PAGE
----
Wednesday, August 13, 2008

Why we should listen to scientists

In this blog, there are a few topics that I try hard to avoid, because they rarely serve my primary main underlying goal: trying do to-mystify the scientific process (especially with regard to astronomy). One such topic I avoid like the dickens is politics, as the best political commentary I can muster would, if I were lucky, only alienate half of my audience. But today, I can't avoid the topic. Politics often sticks its nose into science (stem cell research, global warming, and science education are a few of the big topics of recent years), and the debate over these topics is often not based in science (good or bad) at all. But at least the debate is public, and it offers us scientists a stage, however imperfect, for trying to spread what we've learned about these subjects.

Earlier this week, the Bush Administration tried to quietly announce some whopping changes to the Endangered Species Act (ESA). As far as I understand it, the basic impact is that government agencies will no longer need to seek an independent review for projects that may impact an endangered species. Of course, they could still seek a review, but given that the review often slows down and forces changes to projects, does anyone honestly think that they would?

These reviews typically include scientists who collect evidence (most provided by the agency required to seek the review) and decide if a project would have a significant negative impact on an endangered species, and if there are changes that can be made to the project to lessen that impact. Sometimes those changes may be very expensive, and sometimes these reviews can really slow down the process. And a negative review can torpedo projects.

Is the ESA perfect? No. Sometimes the delays seem silly (like a bike path in California being delayed because it crosses territory of an endangered beetle), though there are often larger issues at stake. So, if the government wants to debate the process and make changes, I can go along with that. But let's at least do it in public. The U.S. is, after all, a republic; if we can't debate laws in public and have to change them in secret, then we've lost the most important rights that millions of men and women have died for over the past 240 years.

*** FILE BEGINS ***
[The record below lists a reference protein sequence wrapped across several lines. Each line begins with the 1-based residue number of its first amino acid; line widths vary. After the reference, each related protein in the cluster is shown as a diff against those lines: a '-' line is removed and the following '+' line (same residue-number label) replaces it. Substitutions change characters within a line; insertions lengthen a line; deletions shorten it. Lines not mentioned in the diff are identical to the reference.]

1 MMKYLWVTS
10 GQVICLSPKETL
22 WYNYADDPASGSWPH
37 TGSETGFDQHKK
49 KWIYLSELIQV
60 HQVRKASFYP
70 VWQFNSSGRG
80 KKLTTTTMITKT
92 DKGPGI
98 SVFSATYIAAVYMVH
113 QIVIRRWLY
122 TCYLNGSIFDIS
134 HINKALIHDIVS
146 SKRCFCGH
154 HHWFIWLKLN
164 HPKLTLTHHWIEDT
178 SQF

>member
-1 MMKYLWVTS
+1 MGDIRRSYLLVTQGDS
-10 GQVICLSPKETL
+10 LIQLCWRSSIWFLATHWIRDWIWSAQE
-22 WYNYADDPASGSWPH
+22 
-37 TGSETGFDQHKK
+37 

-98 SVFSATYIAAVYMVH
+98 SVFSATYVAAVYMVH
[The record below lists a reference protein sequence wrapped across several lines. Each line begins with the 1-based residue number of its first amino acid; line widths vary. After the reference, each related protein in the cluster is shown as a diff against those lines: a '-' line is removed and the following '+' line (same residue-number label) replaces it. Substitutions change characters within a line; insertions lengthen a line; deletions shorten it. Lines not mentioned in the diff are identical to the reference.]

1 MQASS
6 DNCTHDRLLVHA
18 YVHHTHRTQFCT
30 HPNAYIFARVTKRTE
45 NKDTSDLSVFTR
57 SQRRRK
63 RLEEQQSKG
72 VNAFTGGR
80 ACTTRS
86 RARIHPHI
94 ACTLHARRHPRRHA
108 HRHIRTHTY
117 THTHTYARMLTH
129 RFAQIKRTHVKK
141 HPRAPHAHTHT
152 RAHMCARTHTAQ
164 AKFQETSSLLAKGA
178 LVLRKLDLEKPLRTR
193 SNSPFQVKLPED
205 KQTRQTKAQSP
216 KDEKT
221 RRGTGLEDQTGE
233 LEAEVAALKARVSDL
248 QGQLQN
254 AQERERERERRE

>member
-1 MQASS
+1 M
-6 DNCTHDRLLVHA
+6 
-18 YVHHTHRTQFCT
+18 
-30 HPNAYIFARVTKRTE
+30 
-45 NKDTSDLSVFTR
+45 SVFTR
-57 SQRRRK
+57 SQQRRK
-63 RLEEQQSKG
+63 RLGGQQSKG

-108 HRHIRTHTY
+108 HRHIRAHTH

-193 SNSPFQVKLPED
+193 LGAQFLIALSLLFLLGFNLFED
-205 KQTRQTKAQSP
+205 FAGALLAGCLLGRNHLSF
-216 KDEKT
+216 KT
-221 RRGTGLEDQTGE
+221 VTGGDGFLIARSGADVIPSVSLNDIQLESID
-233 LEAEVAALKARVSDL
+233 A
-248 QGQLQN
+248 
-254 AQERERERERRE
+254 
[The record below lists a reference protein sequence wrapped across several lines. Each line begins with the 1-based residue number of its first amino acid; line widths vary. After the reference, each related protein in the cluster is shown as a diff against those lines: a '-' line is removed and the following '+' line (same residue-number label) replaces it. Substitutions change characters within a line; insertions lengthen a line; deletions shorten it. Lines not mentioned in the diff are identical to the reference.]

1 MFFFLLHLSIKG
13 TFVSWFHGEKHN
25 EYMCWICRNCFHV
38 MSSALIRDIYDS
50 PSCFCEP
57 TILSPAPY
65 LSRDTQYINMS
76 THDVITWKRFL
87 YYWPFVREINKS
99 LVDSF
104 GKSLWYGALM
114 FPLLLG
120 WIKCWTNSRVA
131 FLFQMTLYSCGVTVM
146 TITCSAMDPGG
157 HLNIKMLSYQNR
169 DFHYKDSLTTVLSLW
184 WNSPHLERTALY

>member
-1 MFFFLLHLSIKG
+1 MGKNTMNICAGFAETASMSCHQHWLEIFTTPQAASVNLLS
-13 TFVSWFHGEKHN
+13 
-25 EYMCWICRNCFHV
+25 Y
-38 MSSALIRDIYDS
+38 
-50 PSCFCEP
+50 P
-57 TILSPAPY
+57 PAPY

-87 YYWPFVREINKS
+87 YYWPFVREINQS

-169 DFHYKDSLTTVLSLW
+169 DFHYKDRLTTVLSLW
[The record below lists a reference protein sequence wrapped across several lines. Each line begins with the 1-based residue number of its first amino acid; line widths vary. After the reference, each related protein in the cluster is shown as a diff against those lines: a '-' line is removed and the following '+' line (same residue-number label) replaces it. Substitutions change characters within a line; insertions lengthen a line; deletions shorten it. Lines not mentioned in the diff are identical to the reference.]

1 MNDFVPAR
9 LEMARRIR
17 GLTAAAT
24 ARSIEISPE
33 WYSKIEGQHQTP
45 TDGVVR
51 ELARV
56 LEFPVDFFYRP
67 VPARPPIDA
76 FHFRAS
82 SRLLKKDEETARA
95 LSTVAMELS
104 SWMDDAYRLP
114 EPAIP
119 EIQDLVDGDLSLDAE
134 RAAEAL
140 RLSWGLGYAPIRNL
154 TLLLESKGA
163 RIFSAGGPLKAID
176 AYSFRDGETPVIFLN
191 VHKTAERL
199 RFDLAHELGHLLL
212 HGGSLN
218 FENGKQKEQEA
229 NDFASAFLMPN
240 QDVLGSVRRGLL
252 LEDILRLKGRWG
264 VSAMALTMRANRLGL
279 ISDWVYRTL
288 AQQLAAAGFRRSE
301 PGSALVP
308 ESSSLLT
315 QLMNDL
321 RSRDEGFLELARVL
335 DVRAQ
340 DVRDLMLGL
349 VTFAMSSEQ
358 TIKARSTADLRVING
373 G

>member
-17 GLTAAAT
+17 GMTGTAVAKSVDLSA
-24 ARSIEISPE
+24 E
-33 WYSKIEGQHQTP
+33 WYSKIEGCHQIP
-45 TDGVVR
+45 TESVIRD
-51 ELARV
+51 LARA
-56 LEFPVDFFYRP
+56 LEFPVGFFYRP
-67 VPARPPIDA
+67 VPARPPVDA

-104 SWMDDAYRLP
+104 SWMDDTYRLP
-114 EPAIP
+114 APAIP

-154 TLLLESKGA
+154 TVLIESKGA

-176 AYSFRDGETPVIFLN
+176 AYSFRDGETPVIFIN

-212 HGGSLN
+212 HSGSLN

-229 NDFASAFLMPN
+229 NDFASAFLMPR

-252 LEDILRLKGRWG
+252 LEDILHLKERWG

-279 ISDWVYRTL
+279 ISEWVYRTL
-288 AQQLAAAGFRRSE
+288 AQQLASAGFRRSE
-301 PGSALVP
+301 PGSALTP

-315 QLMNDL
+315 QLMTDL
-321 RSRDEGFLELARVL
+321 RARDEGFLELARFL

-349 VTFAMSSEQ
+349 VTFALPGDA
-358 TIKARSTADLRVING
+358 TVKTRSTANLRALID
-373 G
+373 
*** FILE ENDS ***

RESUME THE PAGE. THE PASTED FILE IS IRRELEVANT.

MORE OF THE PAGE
Some argue that the scientists involved in the review care more about endangered salamanders than they do about human beings. We are called elitists who think we know more than John Q. Public, and therefore our opinions have no value. Well, frankly, when it comes to science, we do know more than John Q. Public. That's not snobbery. It would be snobbery/elitism if we thought that our extra knowledge in scientific matters made us better than other people, but we know better. If the plumbing in my apartment breaks, I call the plumber, because I know that he/she knows much more about plumbing than I do. When my car quits running, I take it to the shop, because I know the mechanic knows much more about cars than I ever will. And I think the plumber and mechanic would be within their rights to say that they know more than I do about those subjects; I wouldn't be able to argue with them. So, when it comes to ecology, how can a career bureaucrat ever claim to know as much as the career biologist? The ecologist who says, "I know more about that than the bureaucrat, so please give my opinion some consideration" is not being snobbish, but just asking for the same deference we give to experts in other walks of life. Scientists are not crazed misanthropes bent on world domination, nor do we put our own personal ambition above the needs of our fellow man. We want humankind to progress, just in a way that doesn't take down the rest of life with it. We humans are part of a very complex and interconnected biological system, and if we fail to take care in our dealings with that system, we may be asking for trouble.